Peterborough, N.H. - Circuits built from high-critical-temperature superconductors might support quantum computing, according to experiments performed by physicists at Chalmers University of Technology (Goteborg, Sweden). Working with a group at Italy's University of L'Aquila, the physicists have directly observed macroscopic quantum effects in high-critical-temperature Josephson junctions.
Theory rules out any observable separation of energy levels in such structures, because of energy dissipation at the lowest level, so the researchers' results were unexpected. In light of the contradiction, the theory on how high-Tc junctions operate may need to be revisited.
But apart from the interesting physics involved, the results indicate that energy levels in high-Tc junctions can be used to represent quantum bits (qubits). Even more intriguing is that a series of such bits would have long coherence times. That could make quantum processor designs with high-Tc circuits feasible.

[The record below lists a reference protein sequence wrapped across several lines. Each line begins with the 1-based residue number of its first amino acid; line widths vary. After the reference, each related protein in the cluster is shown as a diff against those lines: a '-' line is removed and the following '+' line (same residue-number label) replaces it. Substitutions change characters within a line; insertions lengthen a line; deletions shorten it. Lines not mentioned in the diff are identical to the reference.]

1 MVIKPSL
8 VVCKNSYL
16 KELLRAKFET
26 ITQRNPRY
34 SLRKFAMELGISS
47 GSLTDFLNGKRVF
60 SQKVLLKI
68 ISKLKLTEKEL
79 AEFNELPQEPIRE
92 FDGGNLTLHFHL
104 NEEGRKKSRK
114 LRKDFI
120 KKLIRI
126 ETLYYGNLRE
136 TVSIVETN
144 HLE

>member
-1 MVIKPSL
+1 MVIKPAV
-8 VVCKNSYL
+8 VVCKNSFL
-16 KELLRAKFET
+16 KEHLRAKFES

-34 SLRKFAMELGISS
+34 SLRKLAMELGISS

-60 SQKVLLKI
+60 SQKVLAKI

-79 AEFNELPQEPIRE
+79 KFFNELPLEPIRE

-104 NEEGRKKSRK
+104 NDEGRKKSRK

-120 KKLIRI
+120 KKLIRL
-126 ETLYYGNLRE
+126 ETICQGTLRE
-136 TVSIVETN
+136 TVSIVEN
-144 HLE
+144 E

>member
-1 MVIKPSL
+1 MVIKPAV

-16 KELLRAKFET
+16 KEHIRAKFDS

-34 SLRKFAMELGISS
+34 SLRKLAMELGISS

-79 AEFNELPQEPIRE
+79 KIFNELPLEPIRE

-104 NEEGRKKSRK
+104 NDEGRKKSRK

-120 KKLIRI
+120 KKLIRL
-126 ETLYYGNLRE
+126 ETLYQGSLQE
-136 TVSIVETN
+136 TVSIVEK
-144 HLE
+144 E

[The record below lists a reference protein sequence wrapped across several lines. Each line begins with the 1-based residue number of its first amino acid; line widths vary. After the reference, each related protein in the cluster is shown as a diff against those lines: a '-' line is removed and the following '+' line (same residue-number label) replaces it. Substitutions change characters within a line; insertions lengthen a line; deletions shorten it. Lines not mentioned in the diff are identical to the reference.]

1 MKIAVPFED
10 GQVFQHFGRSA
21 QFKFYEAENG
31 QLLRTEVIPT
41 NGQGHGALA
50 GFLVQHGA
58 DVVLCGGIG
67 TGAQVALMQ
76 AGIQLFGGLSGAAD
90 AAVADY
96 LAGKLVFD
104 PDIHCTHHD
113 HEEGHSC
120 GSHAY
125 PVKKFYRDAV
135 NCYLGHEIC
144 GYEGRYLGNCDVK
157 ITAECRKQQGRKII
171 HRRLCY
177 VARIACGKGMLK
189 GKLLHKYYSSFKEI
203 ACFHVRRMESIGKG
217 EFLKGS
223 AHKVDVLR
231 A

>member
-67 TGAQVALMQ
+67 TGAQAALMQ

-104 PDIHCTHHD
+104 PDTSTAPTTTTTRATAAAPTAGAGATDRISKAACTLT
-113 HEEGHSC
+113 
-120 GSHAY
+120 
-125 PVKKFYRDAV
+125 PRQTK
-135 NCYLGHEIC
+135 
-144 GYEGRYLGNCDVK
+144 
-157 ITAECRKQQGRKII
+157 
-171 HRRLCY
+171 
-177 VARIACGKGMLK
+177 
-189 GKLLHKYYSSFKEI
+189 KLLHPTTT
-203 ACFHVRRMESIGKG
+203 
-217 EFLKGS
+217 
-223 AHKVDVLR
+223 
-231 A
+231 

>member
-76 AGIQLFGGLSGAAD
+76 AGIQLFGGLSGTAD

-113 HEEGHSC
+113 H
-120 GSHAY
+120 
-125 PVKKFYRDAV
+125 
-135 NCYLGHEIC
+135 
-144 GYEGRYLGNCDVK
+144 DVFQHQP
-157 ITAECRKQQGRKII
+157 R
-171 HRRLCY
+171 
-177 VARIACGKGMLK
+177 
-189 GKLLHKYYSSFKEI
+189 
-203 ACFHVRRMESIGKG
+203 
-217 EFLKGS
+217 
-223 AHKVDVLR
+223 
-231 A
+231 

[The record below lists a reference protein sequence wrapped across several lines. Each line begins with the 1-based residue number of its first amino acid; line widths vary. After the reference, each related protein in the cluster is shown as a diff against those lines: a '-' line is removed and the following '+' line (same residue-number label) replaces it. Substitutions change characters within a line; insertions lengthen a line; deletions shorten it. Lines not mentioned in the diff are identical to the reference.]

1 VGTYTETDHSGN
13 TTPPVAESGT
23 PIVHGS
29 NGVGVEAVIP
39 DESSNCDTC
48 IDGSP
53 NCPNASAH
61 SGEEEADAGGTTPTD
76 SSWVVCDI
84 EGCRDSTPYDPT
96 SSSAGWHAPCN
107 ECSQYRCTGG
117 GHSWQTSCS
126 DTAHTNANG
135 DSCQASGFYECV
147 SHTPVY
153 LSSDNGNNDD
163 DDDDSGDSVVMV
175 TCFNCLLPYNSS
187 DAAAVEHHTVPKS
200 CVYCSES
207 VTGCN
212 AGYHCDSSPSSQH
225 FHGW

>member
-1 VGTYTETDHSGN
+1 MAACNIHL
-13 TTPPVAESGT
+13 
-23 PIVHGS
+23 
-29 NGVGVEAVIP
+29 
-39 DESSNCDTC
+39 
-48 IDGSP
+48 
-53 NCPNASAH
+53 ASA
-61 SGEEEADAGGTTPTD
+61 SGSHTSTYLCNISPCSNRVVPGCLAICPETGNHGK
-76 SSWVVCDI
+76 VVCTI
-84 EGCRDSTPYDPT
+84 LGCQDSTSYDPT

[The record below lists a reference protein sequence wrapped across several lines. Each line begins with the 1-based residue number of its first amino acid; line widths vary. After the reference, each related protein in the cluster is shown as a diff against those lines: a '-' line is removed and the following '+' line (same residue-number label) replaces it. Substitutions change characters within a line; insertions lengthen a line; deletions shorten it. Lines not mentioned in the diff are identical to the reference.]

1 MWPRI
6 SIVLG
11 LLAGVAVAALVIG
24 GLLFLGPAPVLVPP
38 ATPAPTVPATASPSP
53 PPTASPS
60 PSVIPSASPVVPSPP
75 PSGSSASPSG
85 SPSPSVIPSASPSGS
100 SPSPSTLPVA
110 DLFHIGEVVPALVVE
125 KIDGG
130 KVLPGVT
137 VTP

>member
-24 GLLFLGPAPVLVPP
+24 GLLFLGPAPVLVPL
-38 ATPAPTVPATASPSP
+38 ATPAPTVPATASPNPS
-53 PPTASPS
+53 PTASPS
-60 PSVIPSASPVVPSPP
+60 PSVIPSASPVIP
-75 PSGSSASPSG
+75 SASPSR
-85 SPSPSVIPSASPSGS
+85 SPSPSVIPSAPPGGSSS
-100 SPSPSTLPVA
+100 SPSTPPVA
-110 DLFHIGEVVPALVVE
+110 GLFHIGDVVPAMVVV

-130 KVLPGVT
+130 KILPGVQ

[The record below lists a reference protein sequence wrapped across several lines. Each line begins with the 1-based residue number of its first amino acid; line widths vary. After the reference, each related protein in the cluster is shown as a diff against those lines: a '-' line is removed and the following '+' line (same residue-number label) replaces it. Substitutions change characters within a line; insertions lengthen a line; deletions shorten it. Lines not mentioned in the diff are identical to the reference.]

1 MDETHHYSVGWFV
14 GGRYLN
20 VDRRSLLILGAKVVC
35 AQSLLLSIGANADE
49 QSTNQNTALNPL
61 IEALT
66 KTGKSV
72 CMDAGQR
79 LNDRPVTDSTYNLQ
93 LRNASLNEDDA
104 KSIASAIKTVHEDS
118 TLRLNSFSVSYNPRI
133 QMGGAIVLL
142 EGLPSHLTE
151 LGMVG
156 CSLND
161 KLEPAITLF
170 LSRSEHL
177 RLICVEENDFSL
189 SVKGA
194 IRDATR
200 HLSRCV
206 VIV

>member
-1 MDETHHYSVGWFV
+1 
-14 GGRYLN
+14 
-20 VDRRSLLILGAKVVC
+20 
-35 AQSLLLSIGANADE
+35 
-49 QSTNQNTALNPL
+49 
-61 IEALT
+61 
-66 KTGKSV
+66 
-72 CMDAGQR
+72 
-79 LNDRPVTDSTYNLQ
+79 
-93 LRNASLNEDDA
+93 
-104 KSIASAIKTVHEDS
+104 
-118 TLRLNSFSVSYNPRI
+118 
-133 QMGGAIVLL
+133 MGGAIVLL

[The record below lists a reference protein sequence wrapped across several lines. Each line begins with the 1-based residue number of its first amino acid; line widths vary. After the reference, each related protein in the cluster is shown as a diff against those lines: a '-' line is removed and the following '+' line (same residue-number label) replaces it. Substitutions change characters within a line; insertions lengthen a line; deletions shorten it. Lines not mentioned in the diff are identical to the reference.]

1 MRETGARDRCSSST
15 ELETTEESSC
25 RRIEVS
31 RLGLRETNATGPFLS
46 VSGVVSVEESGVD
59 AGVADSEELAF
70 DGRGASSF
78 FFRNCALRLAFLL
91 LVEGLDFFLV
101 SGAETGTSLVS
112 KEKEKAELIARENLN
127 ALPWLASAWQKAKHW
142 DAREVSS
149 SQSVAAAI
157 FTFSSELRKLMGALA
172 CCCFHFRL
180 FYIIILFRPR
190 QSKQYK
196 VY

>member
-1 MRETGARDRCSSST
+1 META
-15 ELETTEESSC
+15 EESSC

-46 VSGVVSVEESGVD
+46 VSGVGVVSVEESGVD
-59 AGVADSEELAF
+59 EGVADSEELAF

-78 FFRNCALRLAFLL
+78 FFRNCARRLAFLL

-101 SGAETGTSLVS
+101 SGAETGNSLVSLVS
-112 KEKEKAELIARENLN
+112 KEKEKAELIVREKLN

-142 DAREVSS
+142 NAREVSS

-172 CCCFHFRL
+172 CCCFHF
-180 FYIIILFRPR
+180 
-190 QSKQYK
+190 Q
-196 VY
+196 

In a report on the work in the Jan. 6 edition of Science, the researchers said they built the device by interfacing two YBCO ceramic superconductor samples that had different crystal orientations, producing a thin insulating region from the grain boundaries at the interface. The junction's particular geometry generated a stray capacitance in the strontium titanate substrate, and that effect turned out to dominate the capacitance of the system. (Josephson junctions typically have a small capacitive region-a thin tunnel junction interrupting a superconducting ring.)
The large stray capacitance produced a separation of the energy levels in the device, critical for demonstrating the macroscopic quantum effects needed for quantum computing. In essence, the larger capacitance protects the quantized energy levels from external effects that lead to decoherence, the researchers said.
Previous work has shown that low-critical-temperature Josephson junctions can achieve the same quantization of energy levels and insulation from external environmental effects, and a number of groups have sought to build quantum computers using low-Tc junctions. The current breakthrough may make it possible to do the same thing in a system operating at the liquid-nitrogen temperature rather than at the liquid-helium temperature required by conventional low-critical-temperature junctions.